baptism, the door to the local church, is performed by an appropriately selected administrator of a true church who immerses a believer in water for the purpose of profession of faith with and in the name of Jesus Christ, the second Person of the Trinity, symbolizing the subject’s identification with Christ’s death, burial, and resurrection. A shorter definition of valid baptism would be: the immersion of a believer with the proper meaning by a true church.

118 comments:

SelahV said...

Brad: wow! and here I thought it was simply my act of obedience to show the world I was professing my death to self, risen in Christ to walk in His commands so the rest of the world could see Him in me.
When I was fully immersed in the water, I saw a complete picture of that. I haven't read your whole post yet, but I will. I'm gonna have to really spend some time with this one. Thanks. selahV

Anonymous said...

Brother Brad,

Excellent post. And the strong theological tie to the local church clearly provides an ecclessiological theology that is lacking in some areas today.

Blessings,
Tim

brad reynolds said...

Selah
Thank you. This is deep and I am enjoying it. Mat we all learn together.
God Bless
BR

brad reynolds said...

Tim
BINGO!
BR

CB Scott said...

Brad,

If this Dr. White is the same as the fellow that graduated from SEBTS it just goes to give more evidence to the fact that theological education in an institution that majors on a strong theological foundation for its students is worth its weight in gold as far as work in the Kingdom is concerned.

Dr. White has provided a well writtten and easy to understand position paper on Baptisim from a biblical, historical and Christian prospective.

An argument against this work will only betray a flawed and extremely weak ecclesiology from anyone who makes an effort to counter it.

Excellent work on White's part and an excellent and most timely post on your part. Thank you both.

cb

Mike Woodward said...

I was particularly attracted to the section on the The Administrator of Baptism, and Alien Immersion. How would the recent extra requirement for IMB missionaries that the admnistrator/church of their baptism believe in eternal security fit into this article?

posttinebraelux said...

Brad,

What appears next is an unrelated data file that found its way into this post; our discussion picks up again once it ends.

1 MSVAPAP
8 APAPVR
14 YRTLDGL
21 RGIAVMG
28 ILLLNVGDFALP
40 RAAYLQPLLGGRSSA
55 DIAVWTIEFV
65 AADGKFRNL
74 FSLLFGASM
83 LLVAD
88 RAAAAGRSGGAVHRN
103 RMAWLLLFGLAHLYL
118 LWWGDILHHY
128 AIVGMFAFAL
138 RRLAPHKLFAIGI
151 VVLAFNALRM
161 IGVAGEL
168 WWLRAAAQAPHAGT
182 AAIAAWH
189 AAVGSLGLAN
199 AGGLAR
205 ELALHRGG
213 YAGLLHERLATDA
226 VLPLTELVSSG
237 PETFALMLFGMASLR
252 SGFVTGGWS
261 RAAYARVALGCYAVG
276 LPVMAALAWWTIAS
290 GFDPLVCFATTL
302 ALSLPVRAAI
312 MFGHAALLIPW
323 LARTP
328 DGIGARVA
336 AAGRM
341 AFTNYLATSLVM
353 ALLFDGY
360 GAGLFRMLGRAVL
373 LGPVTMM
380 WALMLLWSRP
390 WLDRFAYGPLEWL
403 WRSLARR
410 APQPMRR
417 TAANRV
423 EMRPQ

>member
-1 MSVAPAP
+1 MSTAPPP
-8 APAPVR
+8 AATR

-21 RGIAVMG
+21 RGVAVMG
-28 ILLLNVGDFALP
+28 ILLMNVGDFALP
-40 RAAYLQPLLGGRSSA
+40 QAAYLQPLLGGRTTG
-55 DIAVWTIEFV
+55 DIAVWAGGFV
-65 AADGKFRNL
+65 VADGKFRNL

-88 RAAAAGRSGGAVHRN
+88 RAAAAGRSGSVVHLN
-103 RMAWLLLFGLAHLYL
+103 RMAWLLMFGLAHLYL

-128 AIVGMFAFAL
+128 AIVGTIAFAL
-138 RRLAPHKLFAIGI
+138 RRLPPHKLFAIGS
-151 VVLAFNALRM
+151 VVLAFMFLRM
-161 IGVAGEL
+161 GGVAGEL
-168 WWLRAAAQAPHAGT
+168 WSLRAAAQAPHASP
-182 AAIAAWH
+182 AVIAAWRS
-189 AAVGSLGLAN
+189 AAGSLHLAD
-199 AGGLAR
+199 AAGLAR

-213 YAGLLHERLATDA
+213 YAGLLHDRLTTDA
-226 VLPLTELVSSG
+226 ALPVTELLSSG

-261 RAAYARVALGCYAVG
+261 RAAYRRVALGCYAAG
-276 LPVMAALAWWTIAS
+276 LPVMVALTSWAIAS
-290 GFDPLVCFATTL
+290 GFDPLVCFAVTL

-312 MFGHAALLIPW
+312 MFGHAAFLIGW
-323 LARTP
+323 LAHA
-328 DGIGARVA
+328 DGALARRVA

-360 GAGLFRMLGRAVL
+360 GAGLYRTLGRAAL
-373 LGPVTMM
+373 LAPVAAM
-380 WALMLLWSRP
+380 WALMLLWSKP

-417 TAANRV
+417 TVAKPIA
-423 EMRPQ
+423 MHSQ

Good article and generally well supported. A couple of items, though. First, his 'support' for why baptism (a) is a public profession and (b) is the initiatory rite into the local church is weak and appears to be a bit of an 'afterthought' composition. I'm not saying that those are not factors involved in the baptism rite, but his treatment of them was terse. Second, I've struggled for quite a while on the issue of 'who' should administer baptism. The prima fascia argument presented here is that it should be someone selected by the church as the 'church' is who performs the rite. I obviously think that Phillip was an 'extension' of the church when he performed the baptism of the eunuch, but carried to it's logical conclusion, any person could be seen as an 'extension' of the church, and thus could baptize at any place and any time. He does rightly state that there is no Biblical precedent for who should perform baptisms. Logical deduction, however, does provide insight (I believe) as follows: If we are ALL commanded to 'make disciples' (as opposed to only those 'appointed' by the church to make disciples) and IF Christ made no distinction between who should 'make disciples' and who should 'baptize' (i.e. commanding 'the church' to make disciples and 'the pastors' to baptize), then it logically follows that we are ALL to baptize. I'm not sure what that means for me as a Baptist - except that I'm trying to come to the Scriptures without any preconceptions based on historical tradition. Obviously, as with any ordinance/worship gathering, baptism should be done in an orderly manner and in an attitude that reflects the sanctity of the ordinance, but can that be accomplished when fathers are allowed to baptize their children? Or friends allowed to baptize friends who have recently been regenerated? I think it can. As with all Bible students, I've not reached the 'here's the correct answer' plateau - I'm just trying to muddle through what the Bible says vs. what Baptists teach.